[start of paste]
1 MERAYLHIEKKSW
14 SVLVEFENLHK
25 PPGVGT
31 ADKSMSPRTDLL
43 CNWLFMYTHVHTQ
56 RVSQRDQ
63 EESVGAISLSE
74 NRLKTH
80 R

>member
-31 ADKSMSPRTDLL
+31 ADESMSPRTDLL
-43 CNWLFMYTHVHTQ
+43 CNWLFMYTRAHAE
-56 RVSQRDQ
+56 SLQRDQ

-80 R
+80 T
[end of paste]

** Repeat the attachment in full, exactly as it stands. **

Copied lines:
1 MERAYLHIEKKSW
14 SVLVEFENLHK
25 PPGVGT
31 ADKSMSPRTDLL
43 CNWLFMYTHVHTQ
56 RVSQRDQ
63 EESVGAISLSE
74 NRLKTH
80 R

>member
-31 ADKSMSPRTDLL
+31 ADESMSPRTDLL
-43 CNWLFMYTHVHTQ
+43 CNWLFMYTRAHAE
-56 RVSQRDQ
+56 SLQRDQ

-80 R
+80 T